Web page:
When I was driving home this afternoon I was stunned by the majestic flight of a dozen bald eagles as they danced in the sky above our small community of Seabeck, Washington. I pulled to the side of the road and enjoyed their ballet for some time before deciding that I would blog about eagles when I returned home.

Then I saw something even more precious. Just outside the window of my study a doe and her two (very) young fawns walked past. I grabbed my camera and snapped no fewer than fifty photos as they grazed on the nearby lawn. (I decided as they wandered on down another trail that the post on the eagles would wait.)

The fawns were so tiny I don’t think they could have been fourteen inches tall. (Sorry, we older Americans are still metric-impaired.) They stood as though they were still getting the feel of their tiny legs. It was a glorious scene.

C.S. Lewis graced the land of Narnia with a stunning array of creatures. Some are not found in this world, apart from myths. Unicorns and centaurs would be of that ilk.

I happen to find the others even more fascinating. The horses, dogs and bears that are familiar to us, but different. Different because they have been gifted with speech, and with it, the ability to know and follow their Maker.

As he wrote in his description of Narnia’s creation in The Magician’s Nephew:

And now, for the first time, the Lion [Aslan] was quite silent. He was going to and fro among the animals. And every now and then he would go up to two of them (always two at a time) and touch their noses with his. He would touch two beavers among all the beavers, two leopards among all the leopards, one stag and one deer among all the deer, and leave the rest. . . . The creatures whom he had touched came and stood in a wide circle around him. . . .

The Lion, whose eyes never blinked, stared at the animals as hard as if he was going to burn them up with his mere stare. And gradually a change came over them. The smaller ones—the rabbits, moles, and such-like—grew a good deal larger. The very big ones—you noticed it most with the elephants—grew a little smaller. Many animals sat up on their hind legs. Most put their heads on one side as if they were trying very hard to understand. The Lion opened his mouth, but no sound came from it; he was breathing out, a long, warm breath; it seemed to sway all the beasts as the wind sways a line of trees.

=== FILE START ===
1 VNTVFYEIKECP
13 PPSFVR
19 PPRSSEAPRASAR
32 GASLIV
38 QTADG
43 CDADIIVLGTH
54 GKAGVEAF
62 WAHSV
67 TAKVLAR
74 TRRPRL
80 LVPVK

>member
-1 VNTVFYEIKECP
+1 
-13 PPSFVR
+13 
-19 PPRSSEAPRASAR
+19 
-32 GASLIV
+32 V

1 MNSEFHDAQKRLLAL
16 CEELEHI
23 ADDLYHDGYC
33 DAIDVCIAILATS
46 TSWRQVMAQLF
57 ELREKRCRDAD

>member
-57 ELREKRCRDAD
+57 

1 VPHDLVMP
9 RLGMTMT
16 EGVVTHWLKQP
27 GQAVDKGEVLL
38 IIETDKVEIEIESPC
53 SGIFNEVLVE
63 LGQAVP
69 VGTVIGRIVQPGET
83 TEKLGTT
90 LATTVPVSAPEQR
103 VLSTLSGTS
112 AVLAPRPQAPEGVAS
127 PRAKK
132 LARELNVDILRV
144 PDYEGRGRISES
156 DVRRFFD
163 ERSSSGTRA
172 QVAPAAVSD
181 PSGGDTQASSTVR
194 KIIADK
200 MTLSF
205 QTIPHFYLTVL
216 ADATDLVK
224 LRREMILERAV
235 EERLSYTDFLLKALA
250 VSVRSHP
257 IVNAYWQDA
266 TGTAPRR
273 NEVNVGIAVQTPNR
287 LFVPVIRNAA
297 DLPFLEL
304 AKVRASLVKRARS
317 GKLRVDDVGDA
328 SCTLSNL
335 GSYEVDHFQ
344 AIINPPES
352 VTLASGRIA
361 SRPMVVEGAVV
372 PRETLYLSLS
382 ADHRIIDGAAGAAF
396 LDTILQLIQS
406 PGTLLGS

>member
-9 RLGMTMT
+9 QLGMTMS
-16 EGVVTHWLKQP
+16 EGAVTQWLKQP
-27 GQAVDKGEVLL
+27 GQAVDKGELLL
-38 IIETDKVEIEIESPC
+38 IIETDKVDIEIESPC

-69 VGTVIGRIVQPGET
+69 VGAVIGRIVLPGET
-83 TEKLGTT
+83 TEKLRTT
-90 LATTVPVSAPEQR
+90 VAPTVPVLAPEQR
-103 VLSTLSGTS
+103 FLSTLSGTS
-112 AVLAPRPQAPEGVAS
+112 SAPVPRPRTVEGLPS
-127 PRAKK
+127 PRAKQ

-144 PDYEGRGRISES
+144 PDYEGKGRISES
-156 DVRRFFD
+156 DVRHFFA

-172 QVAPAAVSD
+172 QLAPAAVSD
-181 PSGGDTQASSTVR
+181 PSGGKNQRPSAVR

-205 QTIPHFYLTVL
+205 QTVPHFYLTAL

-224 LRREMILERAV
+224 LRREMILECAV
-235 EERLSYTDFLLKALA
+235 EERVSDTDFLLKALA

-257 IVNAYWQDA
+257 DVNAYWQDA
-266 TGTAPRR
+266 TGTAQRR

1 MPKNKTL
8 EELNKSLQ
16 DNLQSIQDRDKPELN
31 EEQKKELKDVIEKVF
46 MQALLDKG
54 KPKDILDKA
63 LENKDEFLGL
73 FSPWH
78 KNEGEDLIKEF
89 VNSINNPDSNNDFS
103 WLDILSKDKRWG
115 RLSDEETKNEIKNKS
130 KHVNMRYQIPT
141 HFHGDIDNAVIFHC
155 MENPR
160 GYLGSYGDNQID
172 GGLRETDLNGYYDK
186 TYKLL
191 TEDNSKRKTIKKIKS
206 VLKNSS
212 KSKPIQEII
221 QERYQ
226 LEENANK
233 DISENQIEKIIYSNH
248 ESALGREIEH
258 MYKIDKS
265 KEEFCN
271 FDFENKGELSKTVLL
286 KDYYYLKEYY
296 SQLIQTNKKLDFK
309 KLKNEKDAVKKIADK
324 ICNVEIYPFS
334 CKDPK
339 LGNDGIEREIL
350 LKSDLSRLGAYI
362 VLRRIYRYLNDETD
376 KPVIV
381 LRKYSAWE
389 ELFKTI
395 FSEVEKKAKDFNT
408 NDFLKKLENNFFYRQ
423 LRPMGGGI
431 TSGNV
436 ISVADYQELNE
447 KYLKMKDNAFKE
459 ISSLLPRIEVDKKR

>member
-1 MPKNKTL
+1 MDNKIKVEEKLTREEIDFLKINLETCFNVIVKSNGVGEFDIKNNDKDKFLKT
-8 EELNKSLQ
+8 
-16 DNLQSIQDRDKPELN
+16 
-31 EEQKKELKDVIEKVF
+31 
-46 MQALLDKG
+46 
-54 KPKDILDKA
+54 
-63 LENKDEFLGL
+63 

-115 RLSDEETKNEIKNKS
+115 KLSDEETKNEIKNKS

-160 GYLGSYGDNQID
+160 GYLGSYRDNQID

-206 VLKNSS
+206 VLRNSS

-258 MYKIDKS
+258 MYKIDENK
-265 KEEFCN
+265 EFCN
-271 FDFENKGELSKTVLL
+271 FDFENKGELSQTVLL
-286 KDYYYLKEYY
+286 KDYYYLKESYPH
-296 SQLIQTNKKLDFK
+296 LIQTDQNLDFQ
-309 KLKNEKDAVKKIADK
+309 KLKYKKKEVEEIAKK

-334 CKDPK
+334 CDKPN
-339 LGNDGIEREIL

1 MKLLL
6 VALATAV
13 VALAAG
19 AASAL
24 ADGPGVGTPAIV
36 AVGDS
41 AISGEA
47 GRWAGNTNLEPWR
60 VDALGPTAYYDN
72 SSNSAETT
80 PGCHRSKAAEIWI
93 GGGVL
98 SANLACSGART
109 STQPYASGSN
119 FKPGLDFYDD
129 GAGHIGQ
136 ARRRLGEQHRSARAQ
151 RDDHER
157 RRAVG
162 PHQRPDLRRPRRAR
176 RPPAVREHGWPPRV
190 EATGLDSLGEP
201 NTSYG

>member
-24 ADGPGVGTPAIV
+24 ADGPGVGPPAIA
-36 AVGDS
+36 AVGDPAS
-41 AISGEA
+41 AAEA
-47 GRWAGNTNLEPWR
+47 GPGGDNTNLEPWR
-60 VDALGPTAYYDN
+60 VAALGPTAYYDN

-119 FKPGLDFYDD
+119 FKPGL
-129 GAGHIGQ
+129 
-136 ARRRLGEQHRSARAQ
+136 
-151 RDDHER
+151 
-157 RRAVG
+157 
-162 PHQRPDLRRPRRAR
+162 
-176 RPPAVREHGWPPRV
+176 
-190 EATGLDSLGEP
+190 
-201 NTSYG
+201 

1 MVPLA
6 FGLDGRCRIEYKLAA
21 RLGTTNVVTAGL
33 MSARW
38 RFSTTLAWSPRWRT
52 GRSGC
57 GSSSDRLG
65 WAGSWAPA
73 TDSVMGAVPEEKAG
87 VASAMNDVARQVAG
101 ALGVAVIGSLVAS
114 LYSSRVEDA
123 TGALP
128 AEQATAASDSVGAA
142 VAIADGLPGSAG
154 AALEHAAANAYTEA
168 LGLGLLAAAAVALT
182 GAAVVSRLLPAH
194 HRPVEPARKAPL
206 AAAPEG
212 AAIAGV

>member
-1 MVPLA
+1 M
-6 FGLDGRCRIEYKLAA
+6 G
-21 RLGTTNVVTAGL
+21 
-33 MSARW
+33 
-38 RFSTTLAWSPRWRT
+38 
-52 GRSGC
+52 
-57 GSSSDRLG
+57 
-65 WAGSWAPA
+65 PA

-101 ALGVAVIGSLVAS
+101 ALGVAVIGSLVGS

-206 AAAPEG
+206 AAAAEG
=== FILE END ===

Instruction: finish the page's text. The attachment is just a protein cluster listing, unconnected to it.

Far overhead from beyond the veil of blue sky which hid them the stars sang again; a pure, cold, difficult music. Then there came a swift flash like fire (but it burnt nobody) either from the sky or from the Lion itself, and every drop of blood tingled in the children’s bodies, and the deepest, wildest voice they had ever heard was saying: “Narnia, Narnia, Narnia, awake. Love. Think. Speak. Be walking trees. Be talking beasts. Be divine waters.”

The scene I was privileged to observe today reminded me of the innocence of nature, prior to humanity’s disobedience. It also reminded me of the Messianic promises that restored “nature” will enable lions to lie in harmony beside sheep.

In his book Miracles, Lewis discusses this from the perspective of redemption, as contrasted with simply understanding it as a consequence of a “new” creation.

The doctrine of a universal redemption spreading outwards from the redemption of Man, mythological as it will seem to modern minds, is in reality far more philosophical than any theory which holds that God, having once entered Nature, should leave her, and leave her substantially unchanged, or that the glorification of one creature [humanity] could be realised without the glorification of the whole system.

God never undoes anything but evil, never does good to undo it again. The union between God and Nature in the Person of Christ admits no divorce. He will not go out of Nature again and she must be glorified in all ways which this miraculous union demands. When spring comes it “leaves no corner of the land untouched;” even a pebble dropped in a pond sends circles to the margin.

I said a prayer this evening that the Lord would bless that lovely doe and her precious offspring with long, healthy, safe, peaceful, and even, happy lives.